The Ancient Martian Rock that Fell to Earth
NWA 7533 traveled a long way to get into the lab of Munir Humayun at Florida State University. The ancient meteorite was recovered in 2011 after its long interplanetary journey. Soon the space rock was sold off to a collectors in the United States and France, but eventually a sample found its way into Humayun’s hands.
Once he got a look at it, Humayun knew he had something rare. His team’s analysis of the meteorite, published today in Nature, reveals that this chunk of Mars is the oldest known Martian meteorite. Humayun says the 4.4 billion-year-old rock is a sample of the heavily cratered southern highlands of Mars and retains a similar composition to the samples that the Curiosity rover is analyzing.
“This is very exciting,” Humayun tells PopMech. “It’s the first time that we have a sample that is in situ with what’s happening on Mars. We can ground truth from the space missions.”
A Martian Time Machine
NWA 7533, and four other pieces including NWA 7034, were once part of a bigger space rock that broke apart. Together they form a time capsule—a snapshot of Mars’ geological history and what the Red Planet might of looked like in its younger years. One thing is for certain: Mars had abundant amounts of water. When heated, meteorites give off water vapor trapped in their minerals. A type of Martian meteorite more commonly found on Earth, known as a Shergottite, gives off a couple hundred parts per million. This sample had 6000.
“That’s a lot of water to come out of a rock,” says Carl Agee professor of Earth and Planetary Science at the University of New Mexico and the scientist who originally identified NWA 7034 (and subsequently Humayun’s sample as well) as a piece of Mars. “When that rocked formed, it had to have been in an environment that was water rich. The water permeates in the rock, the minerals interact with it, and are locked away.”
The rock’s age was at first difficult to obtain. Original estimates placed the meteorite around 2.1 billion years old, which is ancient by historical standards, but not in planetary science. However, researchers realized the meteorite is an amalgamation of several different kinds of rock, and the original age was only an average. Scientists arrived at its true age after isolating certain minerals known as zircons.
“Zircon is common on Earth and occurs in a lot of different rocks,” says Harry McSween, a Mars geologist and professor at the University of Tennessee. But, he says, zircon is incredibly uncommon in the 60 or so known Martian samples on Earth. “[Zircon] is the best vehicle we have for determining the ages of rocks because it’s a very tough mineral.”
Scientists used a focused beam to get the formation age of the grain. The sample’s age has since been confirmed by other universities and space agencies and NWA 7533 was officially declared ancient with a 4.4 billion year age. Because of this ancient evidence, Humayun was able to determine that the Mars’ crust formed in the first 100 million years of its history.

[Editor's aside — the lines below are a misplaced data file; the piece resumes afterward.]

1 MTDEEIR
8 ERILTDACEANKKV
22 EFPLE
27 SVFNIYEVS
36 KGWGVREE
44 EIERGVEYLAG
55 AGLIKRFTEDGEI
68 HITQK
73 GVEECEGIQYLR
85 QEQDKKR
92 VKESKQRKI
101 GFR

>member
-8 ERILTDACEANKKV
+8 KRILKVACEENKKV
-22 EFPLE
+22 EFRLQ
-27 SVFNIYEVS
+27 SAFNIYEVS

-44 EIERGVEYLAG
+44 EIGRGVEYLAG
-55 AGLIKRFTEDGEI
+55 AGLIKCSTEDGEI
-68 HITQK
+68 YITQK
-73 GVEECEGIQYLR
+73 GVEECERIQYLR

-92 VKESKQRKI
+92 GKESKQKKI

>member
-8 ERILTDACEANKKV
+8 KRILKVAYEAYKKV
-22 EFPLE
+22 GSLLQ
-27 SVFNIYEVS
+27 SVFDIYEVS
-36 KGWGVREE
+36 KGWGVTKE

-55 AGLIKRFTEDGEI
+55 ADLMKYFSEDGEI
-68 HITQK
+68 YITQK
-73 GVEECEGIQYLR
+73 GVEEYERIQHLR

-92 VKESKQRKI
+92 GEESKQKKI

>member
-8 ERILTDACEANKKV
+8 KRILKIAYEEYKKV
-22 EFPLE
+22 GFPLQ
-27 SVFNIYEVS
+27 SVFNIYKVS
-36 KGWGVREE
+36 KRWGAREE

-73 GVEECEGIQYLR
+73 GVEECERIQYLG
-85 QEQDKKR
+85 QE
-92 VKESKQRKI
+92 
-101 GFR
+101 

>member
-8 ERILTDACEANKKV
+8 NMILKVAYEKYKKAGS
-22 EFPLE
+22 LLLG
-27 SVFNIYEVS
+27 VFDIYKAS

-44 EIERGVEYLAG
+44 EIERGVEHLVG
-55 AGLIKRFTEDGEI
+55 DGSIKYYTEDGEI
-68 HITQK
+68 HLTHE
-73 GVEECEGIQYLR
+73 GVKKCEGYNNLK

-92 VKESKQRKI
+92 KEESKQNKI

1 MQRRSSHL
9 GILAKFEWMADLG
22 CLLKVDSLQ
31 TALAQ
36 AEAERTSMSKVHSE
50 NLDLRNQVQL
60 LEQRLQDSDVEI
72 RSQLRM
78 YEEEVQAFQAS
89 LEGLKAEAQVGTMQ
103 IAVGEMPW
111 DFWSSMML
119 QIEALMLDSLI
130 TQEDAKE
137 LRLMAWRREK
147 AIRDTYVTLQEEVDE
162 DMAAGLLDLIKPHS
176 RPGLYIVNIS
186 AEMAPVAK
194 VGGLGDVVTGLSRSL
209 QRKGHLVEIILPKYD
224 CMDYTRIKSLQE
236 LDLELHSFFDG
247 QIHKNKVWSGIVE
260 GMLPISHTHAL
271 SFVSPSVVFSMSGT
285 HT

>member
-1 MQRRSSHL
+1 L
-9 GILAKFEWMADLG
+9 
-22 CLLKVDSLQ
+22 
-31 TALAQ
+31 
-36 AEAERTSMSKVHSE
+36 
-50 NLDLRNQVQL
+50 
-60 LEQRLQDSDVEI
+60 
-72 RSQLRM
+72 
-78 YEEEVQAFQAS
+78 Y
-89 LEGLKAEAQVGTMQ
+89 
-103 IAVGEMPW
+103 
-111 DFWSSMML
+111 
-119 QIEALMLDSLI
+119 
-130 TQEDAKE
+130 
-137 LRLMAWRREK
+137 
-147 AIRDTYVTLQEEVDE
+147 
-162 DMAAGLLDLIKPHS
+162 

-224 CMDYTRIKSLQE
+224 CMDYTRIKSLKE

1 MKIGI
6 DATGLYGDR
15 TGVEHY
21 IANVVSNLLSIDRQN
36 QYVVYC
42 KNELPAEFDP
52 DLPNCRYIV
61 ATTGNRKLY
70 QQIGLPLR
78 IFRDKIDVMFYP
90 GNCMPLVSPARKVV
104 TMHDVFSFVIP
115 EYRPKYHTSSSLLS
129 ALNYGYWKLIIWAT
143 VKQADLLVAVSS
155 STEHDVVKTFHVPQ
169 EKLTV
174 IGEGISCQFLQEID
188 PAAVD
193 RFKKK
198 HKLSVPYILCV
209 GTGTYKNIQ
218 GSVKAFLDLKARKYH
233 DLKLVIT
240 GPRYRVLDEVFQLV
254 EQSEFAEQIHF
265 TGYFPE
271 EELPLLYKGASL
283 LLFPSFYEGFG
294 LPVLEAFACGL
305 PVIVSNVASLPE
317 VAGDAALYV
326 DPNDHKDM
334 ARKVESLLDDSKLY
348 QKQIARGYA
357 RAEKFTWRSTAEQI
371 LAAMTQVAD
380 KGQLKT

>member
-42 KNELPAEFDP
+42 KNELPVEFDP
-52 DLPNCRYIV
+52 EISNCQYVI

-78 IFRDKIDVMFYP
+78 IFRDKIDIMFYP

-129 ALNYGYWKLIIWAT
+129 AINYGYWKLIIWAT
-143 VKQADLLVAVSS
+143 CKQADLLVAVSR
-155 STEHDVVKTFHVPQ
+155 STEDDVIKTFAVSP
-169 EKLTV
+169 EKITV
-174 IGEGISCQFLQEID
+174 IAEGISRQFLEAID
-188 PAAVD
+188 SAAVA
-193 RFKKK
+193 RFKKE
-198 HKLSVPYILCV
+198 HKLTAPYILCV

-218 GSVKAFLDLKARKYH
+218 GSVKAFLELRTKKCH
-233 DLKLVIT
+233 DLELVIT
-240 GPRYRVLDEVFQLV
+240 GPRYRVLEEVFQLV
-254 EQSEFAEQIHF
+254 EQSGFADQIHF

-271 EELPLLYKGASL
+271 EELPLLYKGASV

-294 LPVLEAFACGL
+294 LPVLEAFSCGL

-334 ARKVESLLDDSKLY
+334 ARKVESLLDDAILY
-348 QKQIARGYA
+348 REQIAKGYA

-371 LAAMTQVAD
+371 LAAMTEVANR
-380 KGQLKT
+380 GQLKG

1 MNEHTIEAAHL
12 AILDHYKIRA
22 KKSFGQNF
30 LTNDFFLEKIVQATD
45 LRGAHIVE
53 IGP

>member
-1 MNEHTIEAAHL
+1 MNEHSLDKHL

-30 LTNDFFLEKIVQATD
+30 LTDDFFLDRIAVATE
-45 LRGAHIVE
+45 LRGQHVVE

The path to understanding this meteorite, which splintered into NWA 7533 and 7034 when it entered Earth’s atmosphere, begins with Agee. “I received the meteorite from a collector that purchased it from a Moroccan meteorite dealer,” Agee says. “He didn’t know what it was, and I didn’t know what it was either, and I see meteorites every day.” The rock then sat on Agee’s shelf for several months until one day he decided to take a closer look. He began cutting into the rock with a diamond saw and discovered a spectacular rock mixture. This was a martian meteorite—unlike any other that’s ever been found.
Agee’s sample was nicknamed “Black Beauty” and weighed about 11 ounces. Once Moroccan meteorite hunters (it’s a productive trade in some corners of the world ) heard of the meteorite’s value, they surveyed the Sahara again and recovered NWA 7533, the sample that would eventually find its way to Humayun. Agee guesses that the entire meteorite before it broke apart must have weighed close to 2 or 3 lbs.
Recovering and analyzing the five fragments of this meteorite has been an international effort. Moroccan meteorite hunters, french collectors, american scientists, Australian researchers, NASA specialists, and a dozen of other universities and institutions have pitched in to unlock the small rock’s secrets, an opportunity that Agee admits might come only once in a lifetime as NWA 7533 and the four other pieces allow geologists to survey the Martian surface like never before. “This is only the beginning and we hope to be working on it for several more years,” Agee says. “We’ve open people’s minds...sometimes I used to say ‘Oh, that’s just a rock from the Earth.’ I always give it a second look now to see if it's a Black Beauty.”